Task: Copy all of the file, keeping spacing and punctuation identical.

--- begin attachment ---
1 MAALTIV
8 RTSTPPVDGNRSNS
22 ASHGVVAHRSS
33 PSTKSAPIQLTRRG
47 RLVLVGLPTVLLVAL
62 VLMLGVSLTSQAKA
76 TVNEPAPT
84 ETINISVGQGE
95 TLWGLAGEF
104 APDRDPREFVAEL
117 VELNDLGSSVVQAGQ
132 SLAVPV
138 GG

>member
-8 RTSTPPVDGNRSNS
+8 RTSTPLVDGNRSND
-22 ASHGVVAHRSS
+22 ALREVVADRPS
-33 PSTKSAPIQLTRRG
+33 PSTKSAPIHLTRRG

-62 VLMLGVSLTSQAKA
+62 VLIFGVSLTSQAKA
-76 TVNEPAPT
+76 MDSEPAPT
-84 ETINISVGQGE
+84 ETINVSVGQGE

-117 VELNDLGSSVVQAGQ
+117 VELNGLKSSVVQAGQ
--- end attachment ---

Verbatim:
1 MAALTIV
8 RTSTPPVDGNRSNS
22 ASHGVVAHRSS
33 PSTKSAPIQLTRRG
47 RLVLVGLPTVLLVAL
62 VLMLGVSLTSQAKA
76 TVNEPAPT
84 ETINISVGQGE
95 TLWGLAGEF
104 APDRDPREFVAEL
117 VELNDLGSSVVQAGQ
132 SLAVPV
138 GG

>member
-8 RTSTPPVDGNRSNS
+8 RTSTPLVDGNRSND
-22 ASHGVVAHRSS
+22 ALREVVADRPS
-33 PSTKSAPIQLTRRG
+33 PSTKSAPIHLTRRG

-62 VLMLGVSLTSQAKA
+62 VLIFGVSLTSQAKA
-76 TVNEPAPT
+76 MDSEPAPT
-84 ETINISVGQGE
+84 ETINVSVGQGE

-117 VELNDLGSSVVQAGQ
+117 VELNGLKSSVVQAGQ